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Altered Warfarin Regimen Benefits Venous Thromboembolism Patients

Kate Traynor

A report slated for publication in the April 10 New England Journal of Medicine (NEJM) suggests that long-term, low-intensity warfarin therapy is safe and effective for preventing recurrent venous thromboembolism (VTE).

By following up the usual three to 12 months of full-strength warfarin therapy with a less-intense regimen that maintained patients' International Normalized Ratio (INR) at 1.5–2.0, clinicians decreased by 64 percent the risk of a new episode of VTE but did not increase the odds of major bleeding beyond what would occur with a placebo, equivalent to the usual treatment.

The benefits to patients in the low-intensity warfarin group were so striking that the study was halted early, after about 40 percent of the clinical trial data were available. An online version of the report was released by the journal's editors today, six and a half weeks early, because of the clinical importance of the study's findings.

Typically, patients who have had an episode of VTE receive up to 10 days' therapy with heparin, then enough warfarin to maintain an INR in the range of 2.0–3.0 for three to 12 months. They then stop anticoagulation therapy completely.

The report in NEJM examined data from 508 adults age 30 years or older who had suffered a VTE episode of unknown cause and underwent at least three uninterrupted months of oral anticoagulation therapy. After enrolling in the study, each patient completed a 28-day period of low-intensity warfarin sodium therapy to confirm that the INR goal of 1.5–2.0 could be readily maintained on a dosage of no more than 10 mg/day.

Patients who successfully completed the initial 28 days of low-intensity anticoagulation proceeded to the portion of the study in which they did not know whether they were taking warfarin tablets or identical-appearing placebos. By the time the independent data and safety monitoring committee decided to stop the study, 255 adults had been receiving low-intensity warfarin therapy, and 253 patients had been taking placebo tablets.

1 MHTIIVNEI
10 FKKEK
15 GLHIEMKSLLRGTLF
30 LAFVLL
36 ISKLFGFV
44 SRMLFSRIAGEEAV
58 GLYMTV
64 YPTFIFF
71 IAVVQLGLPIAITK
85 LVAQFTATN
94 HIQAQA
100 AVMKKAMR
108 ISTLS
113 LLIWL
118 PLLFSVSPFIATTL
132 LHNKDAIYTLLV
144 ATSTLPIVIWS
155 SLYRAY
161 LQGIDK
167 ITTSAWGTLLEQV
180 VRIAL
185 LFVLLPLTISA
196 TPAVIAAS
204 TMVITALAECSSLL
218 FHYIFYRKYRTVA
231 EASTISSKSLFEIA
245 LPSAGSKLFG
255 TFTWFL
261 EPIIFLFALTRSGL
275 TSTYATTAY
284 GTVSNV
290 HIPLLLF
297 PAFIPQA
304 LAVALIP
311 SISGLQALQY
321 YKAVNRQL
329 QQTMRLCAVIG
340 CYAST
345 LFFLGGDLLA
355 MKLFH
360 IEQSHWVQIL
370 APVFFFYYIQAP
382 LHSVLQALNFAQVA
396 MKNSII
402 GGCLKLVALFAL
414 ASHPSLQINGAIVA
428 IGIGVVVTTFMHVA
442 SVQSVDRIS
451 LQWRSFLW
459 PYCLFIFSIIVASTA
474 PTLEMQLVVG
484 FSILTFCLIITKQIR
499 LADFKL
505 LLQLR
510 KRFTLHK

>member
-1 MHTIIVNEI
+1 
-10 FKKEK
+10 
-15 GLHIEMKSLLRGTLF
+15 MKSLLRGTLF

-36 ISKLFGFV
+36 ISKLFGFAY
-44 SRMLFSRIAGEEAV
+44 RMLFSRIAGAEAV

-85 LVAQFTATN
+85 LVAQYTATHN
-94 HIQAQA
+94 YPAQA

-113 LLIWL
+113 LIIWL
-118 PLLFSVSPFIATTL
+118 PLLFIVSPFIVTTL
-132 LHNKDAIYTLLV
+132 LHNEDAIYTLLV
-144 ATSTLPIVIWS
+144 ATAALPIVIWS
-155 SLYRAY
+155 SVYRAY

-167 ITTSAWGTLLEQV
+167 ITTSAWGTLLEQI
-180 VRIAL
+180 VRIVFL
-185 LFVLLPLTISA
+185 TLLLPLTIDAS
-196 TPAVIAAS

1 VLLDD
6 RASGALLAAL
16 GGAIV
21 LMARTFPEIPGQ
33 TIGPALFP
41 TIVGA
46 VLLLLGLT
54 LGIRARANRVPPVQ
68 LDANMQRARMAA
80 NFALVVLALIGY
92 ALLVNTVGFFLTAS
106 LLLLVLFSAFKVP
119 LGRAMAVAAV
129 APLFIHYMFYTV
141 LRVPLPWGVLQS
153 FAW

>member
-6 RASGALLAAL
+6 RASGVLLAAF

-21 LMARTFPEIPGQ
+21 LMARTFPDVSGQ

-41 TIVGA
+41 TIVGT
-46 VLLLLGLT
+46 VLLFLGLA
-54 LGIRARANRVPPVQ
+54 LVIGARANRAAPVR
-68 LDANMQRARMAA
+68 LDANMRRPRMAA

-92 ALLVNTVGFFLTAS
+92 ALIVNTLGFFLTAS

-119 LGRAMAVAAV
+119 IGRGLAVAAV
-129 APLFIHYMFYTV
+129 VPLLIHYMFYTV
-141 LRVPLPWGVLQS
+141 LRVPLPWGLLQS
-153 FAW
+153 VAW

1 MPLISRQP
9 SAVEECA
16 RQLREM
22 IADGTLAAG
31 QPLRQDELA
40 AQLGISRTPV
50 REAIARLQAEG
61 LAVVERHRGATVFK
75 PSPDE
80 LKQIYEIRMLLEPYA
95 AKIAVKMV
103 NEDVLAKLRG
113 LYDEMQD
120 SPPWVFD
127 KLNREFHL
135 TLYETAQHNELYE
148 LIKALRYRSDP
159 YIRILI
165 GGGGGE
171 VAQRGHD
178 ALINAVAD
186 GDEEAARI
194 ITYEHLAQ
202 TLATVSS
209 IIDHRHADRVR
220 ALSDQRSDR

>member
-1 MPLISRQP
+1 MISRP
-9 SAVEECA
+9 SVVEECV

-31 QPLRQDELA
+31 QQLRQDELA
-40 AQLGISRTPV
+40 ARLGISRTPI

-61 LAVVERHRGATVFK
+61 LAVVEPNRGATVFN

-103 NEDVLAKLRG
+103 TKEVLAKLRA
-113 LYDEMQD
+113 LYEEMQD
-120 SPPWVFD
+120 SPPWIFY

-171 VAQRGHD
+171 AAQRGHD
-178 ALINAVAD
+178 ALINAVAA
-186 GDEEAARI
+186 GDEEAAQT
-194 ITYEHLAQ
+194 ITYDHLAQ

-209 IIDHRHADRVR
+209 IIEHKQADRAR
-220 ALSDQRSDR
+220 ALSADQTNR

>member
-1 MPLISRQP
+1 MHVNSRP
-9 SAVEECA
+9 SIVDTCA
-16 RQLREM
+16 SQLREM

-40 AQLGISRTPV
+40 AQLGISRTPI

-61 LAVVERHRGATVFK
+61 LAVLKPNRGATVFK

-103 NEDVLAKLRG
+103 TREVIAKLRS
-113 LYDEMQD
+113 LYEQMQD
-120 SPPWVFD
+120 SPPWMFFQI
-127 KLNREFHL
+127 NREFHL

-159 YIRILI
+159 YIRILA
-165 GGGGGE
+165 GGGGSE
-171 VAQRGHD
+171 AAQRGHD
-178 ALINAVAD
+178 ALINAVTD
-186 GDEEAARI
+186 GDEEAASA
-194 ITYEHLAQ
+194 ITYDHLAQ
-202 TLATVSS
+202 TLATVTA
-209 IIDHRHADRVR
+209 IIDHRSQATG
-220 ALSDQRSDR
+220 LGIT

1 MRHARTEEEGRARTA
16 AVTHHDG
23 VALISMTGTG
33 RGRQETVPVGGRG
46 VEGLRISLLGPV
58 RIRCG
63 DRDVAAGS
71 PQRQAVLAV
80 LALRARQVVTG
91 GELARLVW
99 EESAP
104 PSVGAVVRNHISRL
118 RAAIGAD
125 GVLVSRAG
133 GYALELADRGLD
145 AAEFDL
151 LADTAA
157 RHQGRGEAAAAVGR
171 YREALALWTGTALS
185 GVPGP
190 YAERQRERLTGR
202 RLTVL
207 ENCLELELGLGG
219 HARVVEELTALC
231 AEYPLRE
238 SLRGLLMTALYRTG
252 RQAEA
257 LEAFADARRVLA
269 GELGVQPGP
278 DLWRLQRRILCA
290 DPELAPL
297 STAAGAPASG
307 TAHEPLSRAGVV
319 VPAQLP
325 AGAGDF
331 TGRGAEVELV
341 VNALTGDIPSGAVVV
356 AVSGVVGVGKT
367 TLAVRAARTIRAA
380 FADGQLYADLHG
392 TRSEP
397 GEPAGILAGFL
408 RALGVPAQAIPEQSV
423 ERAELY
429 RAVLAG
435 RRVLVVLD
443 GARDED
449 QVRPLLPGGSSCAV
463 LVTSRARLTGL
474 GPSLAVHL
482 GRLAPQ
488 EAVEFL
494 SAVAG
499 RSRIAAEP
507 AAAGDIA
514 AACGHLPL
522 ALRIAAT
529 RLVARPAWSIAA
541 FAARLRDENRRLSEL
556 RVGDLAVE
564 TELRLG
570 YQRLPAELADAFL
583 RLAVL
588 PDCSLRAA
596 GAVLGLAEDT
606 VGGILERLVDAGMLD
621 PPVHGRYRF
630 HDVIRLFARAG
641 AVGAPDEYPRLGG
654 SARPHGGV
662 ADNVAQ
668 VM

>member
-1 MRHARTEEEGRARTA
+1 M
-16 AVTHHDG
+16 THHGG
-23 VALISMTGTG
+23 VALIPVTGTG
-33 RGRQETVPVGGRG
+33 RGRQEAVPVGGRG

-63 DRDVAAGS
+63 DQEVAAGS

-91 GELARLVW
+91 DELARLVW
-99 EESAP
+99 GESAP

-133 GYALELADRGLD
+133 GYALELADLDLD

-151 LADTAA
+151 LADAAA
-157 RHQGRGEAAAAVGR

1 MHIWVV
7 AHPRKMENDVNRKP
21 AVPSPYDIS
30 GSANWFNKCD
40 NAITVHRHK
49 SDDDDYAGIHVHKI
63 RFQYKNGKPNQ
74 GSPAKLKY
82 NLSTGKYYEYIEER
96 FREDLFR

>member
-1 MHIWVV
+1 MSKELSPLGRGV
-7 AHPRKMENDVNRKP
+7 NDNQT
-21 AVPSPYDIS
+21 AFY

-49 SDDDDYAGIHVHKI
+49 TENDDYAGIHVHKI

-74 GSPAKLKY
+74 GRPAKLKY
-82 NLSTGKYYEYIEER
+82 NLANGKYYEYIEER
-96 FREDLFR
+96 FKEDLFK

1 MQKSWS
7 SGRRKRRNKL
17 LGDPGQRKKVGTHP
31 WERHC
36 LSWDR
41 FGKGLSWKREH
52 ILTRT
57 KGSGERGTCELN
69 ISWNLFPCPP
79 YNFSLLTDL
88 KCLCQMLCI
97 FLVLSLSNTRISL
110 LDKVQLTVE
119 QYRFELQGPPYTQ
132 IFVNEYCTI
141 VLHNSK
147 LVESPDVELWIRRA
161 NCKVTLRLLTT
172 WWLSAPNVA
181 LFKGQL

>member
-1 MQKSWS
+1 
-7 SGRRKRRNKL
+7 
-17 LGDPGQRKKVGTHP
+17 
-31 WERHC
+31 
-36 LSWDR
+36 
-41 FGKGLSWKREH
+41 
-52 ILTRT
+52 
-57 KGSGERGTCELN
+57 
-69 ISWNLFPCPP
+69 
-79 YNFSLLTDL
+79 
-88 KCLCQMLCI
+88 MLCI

Each patient's INR was monitored and the warfarin dosage adjusted every eight weeks accordingly, or more frequently if the value was outside a predetermined range. Patients in the placebo group underwent sham dosage adjustments and had an INR of about 1.0. On average, the study participants had completed 2.1 years of treatment when the study was halted.

VTE recurred in approximately 6 percent of patients in the warfarin group and 15 percent of those in the placebo group. Thirty-four minor bleeding events occurred in the placebo group and 60 in the warfarin group, a significant difference but one that did not affect whether patients continued with the study.

Two of the patients in the placebo group and five in the warfarin group had a major bleeding event, a difference that was not statistically significant.

In all, 56 patients in the placebo group and 64 in the warfarin group dropped out of the study. According to the report, the main reasons for stopping therapy early were the patient's refusal to continue, minor bruising, a change in the patient's medical condition, and the development of a new indication for anticoagulation therapy.

The accompanying editorial declared that the study's findings make a reasonable case for the use of long-term, low-intensity warfarin therapy for the secondary prevention of VTE. In his editorial, Andrew I. Schafer, chairman of the Department of Medicine at the University of Pennsylvania School of Medicine, mentioned a study described in preliminary form last year that suggested the standard regimen of warfarin, producing an INR of 2.0–3.0, is more effective but not more harmful than low-intensity therapy, with its INR of 1.5–1.9, for preventing recurrent VTE. That study, which appeared as an abstract in the journal Blood, was acknowledged by the authors of the NEJM report, who did not comment further.

Funding for the recent study was provided by the National Heart, Lung, and Blood Institute. Warfarin sodium tablets and matching placebos were provided at no charge by Bristol-Myers Squibb Co., maker of Coumadin.